FLYERS Creek Wind Farm (close to Orange and Blayney) is certainly being used as a human laboratory, or rather the residents who will have the misfortune to live in close proximity to it are being used as guinea pigs.
The NSW Draft Wind Farm Guidelines are recommending for neighbours close to wind turbines a minimum setback distance to the nearest turbine of two kilometres. Victoria has also recently brought in a setback distance of two kilometres. Even then there is evidence that two kilometres is an insufficient setback.
The NSW government has accepted, via its draft guidelines, that two kilometres is the minimum distance to protect the health, safety, welfare and interests of non-hosts. However that will only apply to new projects being submitted to the department for approval.
Flyers Creek Wind Farm (and 16 other wind farm projects under consideration) will be assessed under the old South Australian guidelines where two kilometres is not even a consideration.
The Flyers Creek Wind Farm will have 28 neighbour residences within two kilometres of the nearest industrial wind turbine? And potentially that means 28 families with the possibility of children and elderly people who are especially vulnerable.
Even worse, several of these residences have more than one wind turbine within two kilometres. Wind turbine noise is cumulative.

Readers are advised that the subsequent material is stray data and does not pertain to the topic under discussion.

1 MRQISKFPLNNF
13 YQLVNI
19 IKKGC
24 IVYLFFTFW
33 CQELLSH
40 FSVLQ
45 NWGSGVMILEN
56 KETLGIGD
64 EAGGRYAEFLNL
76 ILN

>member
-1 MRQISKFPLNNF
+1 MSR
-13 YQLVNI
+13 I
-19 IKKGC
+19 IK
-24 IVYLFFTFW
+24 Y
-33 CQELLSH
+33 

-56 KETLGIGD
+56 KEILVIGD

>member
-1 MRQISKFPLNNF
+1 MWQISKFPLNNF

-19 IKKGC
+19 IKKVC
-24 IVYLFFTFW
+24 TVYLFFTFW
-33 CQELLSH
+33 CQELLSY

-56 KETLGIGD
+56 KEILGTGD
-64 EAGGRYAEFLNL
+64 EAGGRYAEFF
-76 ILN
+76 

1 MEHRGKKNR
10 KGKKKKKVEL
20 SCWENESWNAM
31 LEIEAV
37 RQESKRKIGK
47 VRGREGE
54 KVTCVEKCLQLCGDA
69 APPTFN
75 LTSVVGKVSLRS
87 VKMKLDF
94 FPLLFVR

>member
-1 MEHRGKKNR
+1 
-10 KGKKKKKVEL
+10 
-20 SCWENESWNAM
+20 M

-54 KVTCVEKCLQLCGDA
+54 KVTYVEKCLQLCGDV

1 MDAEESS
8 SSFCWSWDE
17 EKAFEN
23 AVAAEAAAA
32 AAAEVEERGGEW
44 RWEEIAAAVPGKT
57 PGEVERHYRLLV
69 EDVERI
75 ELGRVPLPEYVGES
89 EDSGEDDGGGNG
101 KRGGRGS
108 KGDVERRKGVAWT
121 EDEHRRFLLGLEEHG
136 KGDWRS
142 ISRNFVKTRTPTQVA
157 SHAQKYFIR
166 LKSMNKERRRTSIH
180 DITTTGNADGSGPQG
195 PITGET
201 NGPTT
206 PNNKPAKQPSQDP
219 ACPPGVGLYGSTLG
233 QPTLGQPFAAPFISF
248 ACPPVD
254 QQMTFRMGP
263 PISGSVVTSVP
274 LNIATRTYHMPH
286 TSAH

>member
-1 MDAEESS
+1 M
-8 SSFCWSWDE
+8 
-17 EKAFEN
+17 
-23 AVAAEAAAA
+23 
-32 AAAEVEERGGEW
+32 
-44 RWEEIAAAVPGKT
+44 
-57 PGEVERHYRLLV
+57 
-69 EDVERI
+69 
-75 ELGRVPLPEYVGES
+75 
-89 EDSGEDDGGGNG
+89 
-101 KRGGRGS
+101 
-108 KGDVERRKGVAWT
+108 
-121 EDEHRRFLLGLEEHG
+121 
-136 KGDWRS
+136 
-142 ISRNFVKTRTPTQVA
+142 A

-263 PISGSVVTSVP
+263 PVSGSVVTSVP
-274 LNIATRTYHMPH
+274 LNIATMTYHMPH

A quick look at Infigen Energys maps in its environmental assessment shows that eight non-hosts will have one wind turbine within two kilometres, five will have two wind turbines, eight will have three wind turbines, one will have four wind turbines, one will have five wind turbines, three will have six wind turbines and one will have seven wind turbines. But the mind-boggling record is the one residence that will have nine wind turbines within a radius of two kilometres.
This is planning gone mad.
What government honouring its duty of care to its citizens would allow an industrial wind turbine project in such a densely populated rural area?
The Flyers Creek Wind Farm project should not be approved under any circumstance.
It seems the NSW government is giving this project very serious consideration. In light of these very startling planning atrocities it is not too late for sanity to prevail and I appeal to the Department of Planning and Infrastructure to give this matter its gravest consideration.
The fact that it is willing to allow projects to be assessed under criteria which even it considers inadequate is a crime against those neighbours who will be the sacrificial lambs to the rampant industrialisation of rural land by the wind industry and its attendant host windfarmers.
Blayney Council has remained deafeningly silent about the Flyers Creek Wind Farm.
Where is its support for the residents in the shire who are going to be adversely affected?
Dr Colleen Watts OAM